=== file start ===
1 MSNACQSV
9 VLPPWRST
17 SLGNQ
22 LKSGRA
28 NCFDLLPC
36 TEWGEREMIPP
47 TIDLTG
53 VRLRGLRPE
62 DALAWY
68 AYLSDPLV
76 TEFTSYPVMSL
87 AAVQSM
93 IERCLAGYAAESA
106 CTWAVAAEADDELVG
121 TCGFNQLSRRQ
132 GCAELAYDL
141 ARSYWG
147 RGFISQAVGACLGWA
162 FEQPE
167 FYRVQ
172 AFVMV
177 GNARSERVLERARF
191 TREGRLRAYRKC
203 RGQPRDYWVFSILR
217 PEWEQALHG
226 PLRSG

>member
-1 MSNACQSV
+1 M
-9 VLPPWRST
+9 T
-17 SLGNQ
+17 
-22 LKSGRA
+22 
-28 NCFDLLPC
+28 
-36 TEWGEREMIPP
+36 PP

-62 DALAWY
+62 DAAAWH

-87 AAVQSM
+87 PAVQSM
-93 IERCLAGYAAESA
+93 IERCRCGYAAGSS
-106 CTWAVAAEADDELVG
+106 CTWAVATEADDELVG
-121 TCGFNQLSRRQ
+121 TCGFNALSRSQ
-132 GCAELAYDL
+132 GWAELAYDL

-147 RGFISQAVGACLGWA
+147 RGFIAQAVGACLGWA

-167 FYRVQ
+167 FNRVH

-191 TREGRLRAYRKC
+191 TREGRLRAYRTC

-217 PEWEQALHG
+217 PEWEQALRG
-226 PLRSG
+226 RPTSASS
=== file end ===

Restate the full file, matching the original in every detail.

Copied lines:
1 MSNACQSV
9 VLPPWRST
17 SLGNQ
22 LKSGRA
28 NCFDLLPC
36 TEWGEREMIPP
47 TIDLTG
53 VRLRGLRPE
62 DALAWY
68 AYLSDPLV
76 TEFTSYPVMSL
87 AAVQSM
93 IERCLAGYAAESA
106 CTWAVAAEADDELVG
121 TCGFNQLSRRQ
132 GCAELAYDL
141 ARSYWG
147 RGFISQAVGACLGWA
162 FEQPE
167 FYRVQ
172 AFVMV
177 GNARSERVLERARF
191 TREGRLRAYRKC
203 RGQPRDYWVFSILR
217 PEWEQALHG
226 PLRSG

>member
-1 MSNACQSV
+1 M
-9 VLPPWRST
+9 T
-17 SLGNQ
+17 
-22 LKSGRA
+22 
-28 NCFDLLPC
+28 
-36 TEWGEREMIPP
+36 PP

-62 DALAWY
+62 DAAAWH

-87 AAVQSM
+87 PAVQSM
-93 IERCLAGYAAESA
+93 IERCRCGYAAGSS
-106 CTWAVAAEADDELVG
+106 CTWAVATEADDELVG
-121 TCGFNQLSRRQ
+121 TCGFNALSRSQ
-132 GCAELAYDL
+132 GWAELAYDL

-147 RGFISQAVGACLGWA
+147 RGFIAQAVGACLGWA

-167 FYRVQ
+167 FNRVH

-191 TREGRLRAYRKC
+191 TREGRLRAYRTC

-217 PEWEQALHG
+217 PEWEQALRG
-226 PLRSG
+226 RPTSASS